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Juan de Palafox y Mendoza

Bishop of La Puebla de los Angeles in Mexico, b. at Fitero in Navarre, June 24, 1600; d. at Osma in Spain, October 1, 1659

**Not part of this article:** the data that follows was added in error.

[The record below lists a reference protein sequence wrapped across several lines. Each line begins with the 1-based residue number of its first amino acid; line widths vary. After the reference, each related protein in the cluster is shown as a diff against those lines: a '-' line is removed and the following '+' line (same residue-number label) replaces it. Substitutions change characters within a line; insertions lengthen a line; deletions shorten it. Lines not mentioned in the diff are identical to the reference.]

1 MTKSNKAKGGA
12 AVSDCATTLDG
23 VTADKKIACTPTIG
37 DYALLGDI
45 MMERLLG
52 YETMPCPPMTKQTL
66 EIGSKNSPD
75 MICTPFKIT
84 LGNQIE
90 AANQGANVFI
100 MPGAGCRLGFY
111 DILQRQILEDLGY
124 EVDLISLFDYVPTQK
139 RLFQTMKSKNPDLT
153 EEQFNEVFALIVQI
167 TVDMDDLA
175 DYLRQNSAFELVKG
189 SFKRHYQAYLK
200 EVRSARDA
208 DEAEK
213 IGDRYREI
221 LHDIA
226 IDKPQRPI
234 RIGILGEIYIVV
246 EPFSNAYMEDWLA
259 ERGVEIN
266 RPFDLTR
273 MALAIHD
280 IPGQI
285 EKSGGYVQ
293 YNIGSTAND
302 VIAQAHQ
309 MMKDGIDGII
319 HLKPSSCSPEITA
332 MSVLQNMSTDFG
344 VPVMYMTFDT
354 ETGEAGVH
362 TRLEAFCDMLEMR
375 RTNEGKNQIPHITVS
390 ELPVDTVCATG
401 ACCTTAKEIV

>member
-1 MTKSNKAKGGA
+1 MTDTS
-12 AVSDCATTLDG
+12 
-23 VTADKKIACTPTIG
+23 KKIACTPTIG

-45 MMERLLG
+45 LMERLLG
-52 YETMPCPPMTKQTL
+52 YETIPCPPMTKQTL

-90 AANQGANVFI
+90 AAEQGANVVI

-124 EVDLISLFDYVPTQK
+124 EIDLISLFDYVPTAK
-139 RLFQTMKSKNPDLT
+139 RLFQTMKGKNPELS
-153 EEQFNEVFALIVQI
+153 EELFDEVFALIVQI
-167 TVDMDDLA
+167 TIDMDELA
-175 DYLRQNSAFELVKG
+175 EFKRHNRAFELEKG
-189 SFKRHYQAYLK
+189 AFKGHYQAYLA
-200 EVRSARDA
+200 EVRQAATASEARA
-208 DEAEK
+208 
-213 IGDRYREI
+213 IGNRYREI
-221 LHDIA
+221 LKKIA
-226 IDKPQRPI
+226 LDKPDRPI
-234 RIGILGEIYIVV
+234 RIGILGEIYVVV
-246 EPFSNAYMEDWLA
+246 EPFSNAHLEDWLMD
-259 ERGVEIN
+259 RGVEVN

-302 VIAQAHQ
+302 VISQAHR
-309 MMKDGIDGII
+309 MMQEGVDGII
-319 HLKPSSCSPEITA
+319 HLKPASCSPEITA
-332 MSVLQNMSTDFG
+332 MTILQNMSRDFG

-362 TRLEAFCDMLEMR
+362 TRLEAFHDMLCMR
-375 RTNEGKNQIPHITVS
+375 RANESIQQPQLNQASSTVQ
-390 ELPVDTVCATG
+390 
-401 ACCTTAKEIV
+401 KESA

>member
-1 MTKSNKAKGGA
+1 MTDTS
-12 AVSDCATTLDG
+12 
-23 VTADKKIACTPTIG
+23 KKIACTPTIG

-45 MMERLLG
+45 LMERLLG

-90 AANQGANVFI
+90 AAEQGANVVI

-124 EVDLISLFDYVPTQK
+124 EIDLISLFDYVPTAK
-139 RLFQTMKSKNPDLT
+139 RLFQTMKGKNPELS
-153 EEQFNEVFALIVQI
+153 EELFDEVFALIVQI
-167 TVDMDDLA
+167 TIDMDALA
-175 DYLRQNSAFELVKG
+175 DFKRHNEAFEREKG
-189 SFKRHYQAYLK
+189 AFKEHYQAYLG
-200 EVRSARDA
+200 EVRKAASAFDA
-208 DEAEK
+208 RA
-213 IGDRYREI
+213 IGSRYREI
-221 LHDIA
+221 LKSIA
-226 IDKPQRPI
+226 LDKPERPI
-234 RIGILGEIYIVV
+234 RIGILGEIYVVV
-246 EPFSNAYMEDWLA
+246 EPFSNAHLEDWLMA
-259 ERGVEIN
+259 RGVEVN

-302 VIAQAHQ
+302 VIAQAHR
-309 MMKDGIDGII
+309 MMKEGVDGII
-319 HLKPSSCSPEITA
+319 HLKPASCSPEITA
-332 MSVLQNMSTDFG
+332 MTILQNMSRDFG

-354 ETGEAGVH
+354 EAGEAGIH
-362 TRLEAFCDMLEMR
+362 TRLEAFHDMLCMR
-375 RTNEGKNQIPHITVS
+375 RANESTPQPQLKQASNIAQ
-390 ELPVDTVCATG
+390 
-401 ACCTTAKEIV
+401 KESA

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Palafox y Mendoza, JUAN DE, Bishop of La Puebla de los Angeles in Mexico, b. at Fitero in Navarre, June 24, 1600; d. at Osma in Spain, October 1, 1659. He was a son of Jaime de Palafox y Mendoza, Marquess of Ariza. After studying at the University of Salamanca he was appointed member of the Council of War and of the Indies at the Court of Madrid. In 1629 he renounced this dignity and was ordained priest. He accompanied Princess Mary as almoner to Germany and upon his return was consecrated Bishop of Puebla de los Angeles, December 27, 1639, and appointed “visitador general” of Mexico. He arrived there, June, 1640. He soon came in conflict with the Franciscans, Dominicans, and Augustinians, whose many exemptions and privileges he looked upon as encroachments on his episcopal jurisdiction. In May, 1642, he received secret advice from Madrid to take temporary charge of the Government in place of the viceroy, Villena, who had been accused of financial mismanagement and of secret sympathy with the Portuguese rebels in New Spain. At the same time he was appointed Archbishop of Mexico. From June 10 to November 23, 1642, he was acting viceroy, but would not accept the dignity of archbishop. During his viceroyalty of five months he corrected many financial abuses, framed new statutes for the University of Mexico, and, to root out idolatry among the aborigines, destroyed many Aztec idols and other pagan antiquities collected by preceding viceroys. In 1647 began his conflict with the Jesuits. The reason of the strife was the numerous exemptions and privileges which the Jesuit missionaries had enjoyed in Mexico since the beginning of the seventeenth century and which, in the opinion of Palafox, undermined his episcopal authority. In a letter to Innocent X, dated May 25, 1647, he denounced the use which the Jesuits were making of their privileges and asked the pope for redress. The pope answered with a brief, dated May 14, 1648, in which he sustains the bishop in all disputed points of jurisdiction, but exhorts him to be more kind and lenient towards the Jesuits. A second letter to Pope Innocent X, dated January 8, 1649, more acrimonious than the first, is often attributed to Palafox, but was probably forged by enemies of the Jesuits, as it is disavowed by Palafox in a defense of his actions which he addressed to Philip IV of Spain in 1652. In May, 1649, Palafox left for Spain. On May 27, 1653, Pope Innocent X issued a new brief, in which he confirmed his previous decision in favor of Palafox. The bishop was transferred to the Diocese of Osma in Spain on November 24, 1653. He spent the remainder of his life laboring with his usual zeal for the spiritual welfare of his flock, which honored and reverenced him as a saint. The process of his canonization was introduced in 1726 under Benedict XIII and was continued during the pontificates of Benedict XIV, Clement XIII, Clement XIV, and Pius VI. At the last session which was held on February 28, 1777, twenty-six out of forty-one votes favored his beatification, but Pius VI suspended the final decision. His literary productions, consisting chiefly of ascetical, pastoral, and historical treatises in Spanish, were published in fifteen volumes (Madrid, 1762).



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